Have you been thinking about Spring goslings? I cannot recommend geese for your farm or homestead enough. If you have questions about raising geese, you can always check out my book, The Modern Homesteader's Guide to Keeping Geese, available both on my website and through Amazon.
Below is an excerpt from the introduction of the book - sure to get you excited for goslings!
INTRODUCTION: Why Geese are Right for Your Farm
After I picked up my first pair of goslings, it didn’t take long for me to be head over heels in love with geese. This transformation puzzled many of my friends. Even those who otherwise understood my growing enthusiasm for the farming lifestyle would ask me, “Why do you love geese so much?”. The question always made me smile. There are many reasons for my love of geese, some more complicated than others. But the simple and most truthful answer is that for me, the colorful presence and personalities of geese have proven them to be devoted and reliable companions.
The first geese I ever met belonged to a childhood friend of mine who had a pair of Toulouse geese, birds who loudly honked and fully harassed me. No friendly greeting or warm cuddles there! Yet, in some unexplainable way, they intrigued and charmed me. I was impressed at how my friend was actually comfortable and completely unthreatened by their hissing sounds and warning postures. It became something of a challenge for me to match my friend’s confidence and win over her feathered guardians.
Many years later, when my partner and I were first starting our farm the subject of geese can up, and I leapt at at the opportunity. My partner’s son asked if geese could join our small flock of chickens. Within a few short weeks I carried home a peeping box of downy soft goslings and placed them in the new brooder we had set up on our porch.
My relationship with geese was thus cemented. First of all, I recognized how much more intelligent they were than the chickens. I was, and still am, inspired by the way our goslings imprinted on us, their caretakers. Many waterfowl and a few land birds will imprint or bond with their people, but few do so with the gusto of a gosling. Their devotion means that as long as you are around they are never more than a few feet away, observing and muttering quiet honks. Unlike most creatures they won’t tire of your presence or grow bored.
There are plenty of practical reasons to keep geese. One of the ultimate “permaculture” animals, geese can be used for a wide range of farm tasks. Their abilities easily transfer from one area of the barnyard to another. They can be used for guarding, weeding, their eggs and meat can be eaten and enjoyed, and even their downy feathers are useful. But it is the personality of the goose that wins me over.
Nearly everyone I speak to about geese has a story of being chased, bitten, or otherwise traumatized by a goose. Wild geese will stop at nothing to protect their territory, and domesticated geese retain that fearlessness. Those who remember goose-related traumas are always the people who ask me “why geese?”
Geese were first domesticated over 3000 years ago, when they were some of the first animals to share their day to day lives with people. The first domestic geese were raised for meat and sacrifice, but humans quickly learned how useful their loud honking, large eggs, and plentiful feathers could be. By the time of the Romans, geese were a common barnyard animal and many farmers of that time would selectively breed geese for certain characteristics such as fast growth or bountiful eggs.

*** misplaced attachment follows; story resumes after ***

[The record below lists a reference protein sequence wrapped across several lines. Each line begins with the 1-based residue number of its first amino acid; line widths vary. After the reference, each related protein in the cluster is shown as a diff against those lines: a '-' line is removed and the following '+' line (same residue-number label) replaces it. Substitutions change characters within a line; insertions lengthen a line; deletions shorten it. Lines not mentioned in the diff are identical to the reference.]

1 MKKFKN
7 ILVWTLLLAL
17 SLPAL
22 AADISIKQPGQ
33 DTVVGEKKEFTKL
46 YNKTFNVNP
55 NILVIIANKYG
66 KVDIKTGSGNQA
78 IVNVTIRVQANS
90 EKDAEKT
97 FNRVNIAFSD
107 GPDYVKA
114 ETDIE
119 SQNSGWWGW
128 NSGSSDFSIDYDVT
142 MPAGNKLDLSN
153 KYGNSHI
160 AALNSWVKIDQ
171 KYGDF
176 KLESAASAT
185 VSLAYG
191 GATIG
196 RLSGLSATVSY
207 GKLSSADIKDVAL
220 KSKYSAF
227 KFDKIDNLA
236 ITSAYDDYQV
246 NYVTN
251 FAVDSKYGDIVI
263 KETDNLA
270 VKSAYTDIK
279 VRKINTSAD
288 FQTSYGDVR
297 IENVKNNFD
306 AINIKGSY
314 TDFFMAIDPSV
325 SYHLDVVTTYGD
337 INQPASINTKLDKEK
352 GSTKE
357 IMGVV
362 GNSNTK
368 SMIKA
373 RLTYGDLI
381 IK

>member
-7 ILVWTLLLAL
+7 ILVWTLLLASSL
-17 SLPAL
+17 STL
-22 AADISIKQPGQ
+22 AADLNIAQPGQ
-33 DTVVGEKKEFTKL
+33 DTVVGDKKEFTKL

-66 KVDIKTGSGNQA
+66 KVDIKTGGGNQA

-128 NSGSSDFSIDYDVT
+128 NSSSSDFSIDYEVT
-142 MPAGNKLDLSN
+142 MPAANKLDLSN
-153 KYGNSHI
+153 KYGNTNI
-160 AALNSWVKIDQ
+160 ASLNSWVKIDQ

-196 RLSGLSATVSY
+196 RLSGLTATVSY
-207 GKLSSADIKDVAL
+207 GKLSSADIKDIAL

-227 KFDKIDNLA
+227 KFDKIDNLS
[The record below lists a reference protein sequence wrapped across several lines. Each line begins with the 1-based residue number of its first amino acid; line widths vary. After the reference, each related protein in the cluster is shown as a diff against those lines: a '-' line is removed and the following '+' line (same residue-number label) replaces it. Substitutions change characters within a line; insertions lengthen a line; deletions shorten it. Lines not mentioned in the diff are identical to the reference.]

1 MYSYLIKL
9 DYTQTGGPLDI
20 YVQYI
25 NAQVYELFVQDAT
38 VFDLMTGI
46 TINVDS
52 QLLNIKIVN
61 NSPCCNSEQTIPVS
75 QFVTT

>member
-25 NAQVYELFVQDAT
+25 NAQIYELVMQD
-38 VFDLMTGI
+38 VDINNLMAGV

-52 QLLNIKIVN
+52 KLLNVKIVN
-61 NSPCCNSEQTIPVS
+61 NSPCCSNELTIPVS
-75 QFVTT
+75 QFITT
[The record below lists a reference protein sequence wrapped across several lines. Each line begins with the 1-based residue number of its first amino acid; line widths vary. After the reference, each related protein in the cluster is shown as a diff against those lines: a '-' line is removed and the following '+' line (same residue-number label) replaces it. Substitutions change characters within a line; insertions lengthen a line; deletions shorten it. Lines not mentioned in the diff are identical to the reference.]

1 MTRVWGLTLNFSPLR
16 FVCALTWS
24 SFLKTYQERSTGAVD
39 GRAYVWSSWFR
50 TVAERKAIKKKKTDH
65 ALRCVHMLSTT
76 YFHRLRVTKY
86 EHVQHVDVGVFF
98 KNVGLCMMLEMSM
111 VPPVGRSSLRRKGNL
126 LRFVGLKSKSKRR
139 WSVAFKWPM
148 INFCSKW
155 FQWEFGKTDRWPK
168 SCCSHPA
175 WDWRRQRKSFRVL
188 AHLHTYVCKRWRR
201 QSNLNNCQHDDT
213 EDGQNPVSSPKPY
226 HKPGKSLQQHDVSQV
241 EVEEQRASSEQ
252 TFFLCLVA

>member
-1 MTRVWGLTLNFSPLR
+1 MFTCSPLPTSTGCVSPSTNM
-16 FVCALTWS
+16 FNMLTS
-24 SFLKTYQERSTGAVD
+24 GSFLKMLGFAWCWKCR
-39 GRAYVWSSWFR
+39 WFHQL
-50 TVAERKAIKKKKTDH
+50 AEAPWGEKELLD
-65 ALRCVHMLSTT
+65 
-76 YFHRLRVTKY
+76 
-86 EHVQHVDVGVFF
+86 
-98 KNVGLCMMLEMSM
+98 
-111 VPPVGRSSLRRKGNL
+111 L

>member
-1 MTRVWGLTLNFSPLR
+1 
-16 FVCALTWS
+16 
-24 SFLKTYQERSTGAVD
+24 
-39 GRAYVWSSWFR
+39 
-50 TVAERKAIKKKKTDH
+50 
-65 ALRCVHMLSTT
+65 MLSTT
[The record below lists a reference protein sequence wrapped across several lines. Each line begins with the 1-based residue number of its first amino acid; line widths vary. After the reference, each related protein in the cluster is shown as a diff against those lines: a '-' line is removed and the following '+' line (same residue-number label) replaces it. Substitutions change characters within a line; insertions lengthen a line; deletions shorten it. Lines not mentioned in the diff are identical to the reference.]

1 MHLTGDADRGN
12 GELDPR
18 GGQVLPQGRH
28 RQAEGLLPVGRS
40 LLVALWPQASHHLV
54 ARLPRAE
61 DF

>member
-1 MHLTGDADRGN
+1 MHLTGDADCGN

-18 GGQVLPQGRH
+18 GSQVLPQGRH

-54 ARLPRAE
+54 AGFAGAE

Within the first few decades after Christ, well respected Roman farmers were writing about their techniques in goose husbandry and sharing delicious recipes for goose meat. The peasant farmers of the United Kingdom and Northern Europe were also using geese for their many attributes, and when ships sailed to the Americas to start colonies of Europeans, they certainly brought geese along and introduced them as livestock to the New World.
In the early 1990s, a study by the United Nations found geese to be the fastest growing domestic avian species raised for meat. And geese are used for much more than that.
Geese closely raised around people are not aggressive. They are some of the most affectionate and dedicated animals you can keep. Perhaps part of the charm is knowing you’ve garnered the loyalty and devotion from such a pugnacious beast, or perhaps, and very likely, they’ve won you over with their quiet coos and clear appreciation for your care and friendship.
Geese are certainly much easier farm animals than many larger livestock, and they require comparatively little upkeep. Apart from chickens, there are few farm animals which will give you such great rewards for such little effort. You don’t need to milk or sheer them, they eat very little if offered green pasture, they don’t take up much space, and their instincts kick in when it’s time to protect, weed, or lay eggs.
That first pair of goslings that I brought home years ago grew to be a handsome and much adored couple. We were distraught when “Mr. Goose” died a few years later, leaving behind his mate who seemed lost for a few days. Then she took to following my partner around, honking with affection, staying close by, never more than a few feet back from him at all times. She had decided he was her new love. In much the same manner, a group of goslings out enjoying the green grass of spring will jump and come running with their tiny wings flapping at the sound of my voice.
Geese are practical and useful creatures, but we love them for many more reasons than that. Goslings on the farm are a delight and a joy, and the geese they grow into are no less charming. After overcoming an initial fear of geese, many people find that they are some of the most diligent companions you can hope for.
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